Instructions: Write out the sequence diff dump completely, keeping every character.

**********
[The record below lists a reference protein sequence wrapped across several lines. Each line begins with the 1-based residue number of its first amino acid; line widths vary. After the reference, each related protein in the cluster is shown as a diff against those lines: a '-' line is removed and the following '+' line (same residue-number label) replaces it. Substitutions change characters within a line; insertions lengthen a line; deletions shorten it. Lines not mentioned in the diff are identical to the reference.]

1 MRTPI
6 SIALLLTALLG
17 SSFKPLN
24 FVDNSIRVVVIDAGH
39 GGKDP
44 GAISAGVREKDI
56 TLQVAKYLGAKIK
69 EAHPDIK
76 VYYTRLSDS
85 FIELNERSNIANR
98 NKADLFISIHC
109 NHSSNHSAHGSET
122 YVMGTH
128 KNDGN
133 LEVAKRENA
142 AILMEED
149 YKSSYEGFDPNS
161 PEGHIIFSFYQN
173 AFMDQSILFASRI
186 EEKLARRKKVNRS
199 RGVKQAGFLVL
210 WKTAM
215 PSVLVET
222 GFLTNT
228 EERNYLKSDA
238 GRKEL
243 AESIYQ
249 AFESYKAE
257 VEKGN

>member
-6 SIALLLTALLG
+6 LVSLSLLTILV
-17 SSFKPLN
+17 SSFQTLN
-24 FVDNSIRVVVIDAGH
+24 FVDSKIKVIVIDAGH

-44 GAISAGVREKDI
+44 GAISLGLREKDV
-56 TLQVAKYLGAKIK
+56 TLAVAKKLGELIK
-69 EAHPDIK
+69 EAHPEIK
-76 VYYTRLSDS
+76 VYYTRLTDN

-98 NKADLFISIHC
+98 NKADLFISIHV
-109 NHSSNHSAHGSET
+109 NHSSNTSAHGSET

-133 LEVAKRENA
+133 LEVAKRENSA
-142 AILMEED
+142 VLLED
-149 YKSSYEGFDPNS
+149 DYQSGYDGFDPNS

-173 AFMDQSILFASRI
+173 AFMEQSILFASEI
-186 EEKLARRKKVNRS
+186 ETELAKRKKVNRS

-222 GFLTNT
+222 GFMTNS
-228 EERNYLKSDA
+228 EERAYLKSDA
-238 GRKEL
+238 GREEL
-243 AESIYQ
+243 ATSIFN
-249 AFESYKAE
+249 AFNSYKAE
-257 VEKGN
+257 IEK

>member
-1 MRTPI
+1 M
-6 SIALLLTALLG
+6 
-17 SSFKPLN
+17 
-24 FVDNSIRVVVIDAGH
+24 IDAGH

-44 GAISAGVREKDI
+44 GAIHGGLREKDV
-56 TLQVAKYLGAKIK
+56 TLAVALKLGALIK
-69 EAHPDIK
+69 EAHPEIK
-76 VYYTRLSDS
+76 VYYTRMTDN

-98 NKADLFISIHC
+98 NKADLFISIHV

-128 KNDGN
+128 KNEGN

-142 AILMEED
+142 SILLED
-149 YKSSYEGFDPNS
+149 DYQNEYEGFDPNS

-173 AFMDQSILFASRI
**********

[The record below lists a reference protein sequence wrapped across several lines. Each line begins with the 1-based residue number of its first amino acid; line widths vary. After the reference, each related protein in the cluster is shown as a diff against those lines: a '-' line is removed and the following '+' line (same residue-number label) replaces it. Substitutions change characters within a line; insertions lengthen a line; deletions shorten it. Lines not mentioned in the diff are identical to the reference.]

1 MRTPI
6 SIALLLTALLG
17 SSFKPLN
24 FVDNSIRVVVIDAGH
39 GGKDP
44 GAISAGVREKDI
56 TLQVAKYLGAKIK
69 EAHPDIK
76 VYYTRLSDS
85 FIELNERSNIANR
98 NKADLFISIHC
109 NHSSNHSAHGSET
122 YVMGTH
128 KNDGN
133 LEVAKRENA
142 AILMEED
149 YKSSYEGFDPNS
161 PEGHIIFSFYQN
173 AFMDQSILFASRI
186 EEKLARRKKVNRS
199 RGVKQAGFLVL
210 WKTAM
215 PSVLVET
222 GFLTNT
228 EERNYLKSDA
238 GRKEL
243 AESIYQ
249 AFESYKAE
257 VEKGN

>member
-6 SIALLLTALLG
+6 LVSLSLLTILV
-17 SSFKPLN
+17 SSFQTLN
-24 FVDNSIRVVVIDAGH
+24 FVDSKIKVIVIDAGH

-44 GAISAGVREKDI
+44 GAISLGLREKDV
-56 TLQVAKYLGAKIK
+56 TLAVAKKLGELIK
-69 EAHPDIK
+69 EAHPEIK
-76 VYYTRLSDS
+76 VYYTRLTDN

-98 NKADLFISIHC
+98 NKADLFISIHV
-109 NHSSNHSAHGSET
+109 NHSSNTSAHGSET

-133 LEVAKRENA
+133 LEVAKRENSA
-142 AILMEED
+142 VLLED
-149 YKSSYEGFDPNS
+149 DYQSGYDGFDPNS

-173 AFMDQSILFASRI
+173 AFMEQSILFASEI
-186 EEKLARRKKVNRS
+186 ETELAKRKKVNRS

-222 GFLTNT
+222 GFMTNS
-228 EERNYLKSDA
+228 EERAYLKSDA
-238 GRKEL
+238 GREEL
-243 AESIYQ
+243 ATSIFN
-249 AFESYKAE
+249 AFNSYKAE
-257 VEKGN
+257 IEK

>member
-1 MRTPI
+1 M
-6 SIALLLTALLG
+6 
-17 SSFKPLN
+17 
-24 FVDNSIRVVVIDAGH
+24 IDAGH

-44 GAISAGVREKDI
+44 GAIHGGLREKDV
-56 TLQVAKYLGAKIK
+56 TLAVALKLGALIK
-69 EAHPDIK
+69 EAHPEIK
-76 VYYTRLSDS
+76 VYYTRMTDN

-98 NKADLFISIHC
+98 NKADLFISIHV

-128 KNDGN
+128 KNEGN

-142 AILMEED
+142 SILLED
-149 YKSSYEGFDPNS
+149 DYQNEYEGFDPNS

-173 AFMDQSILFASRI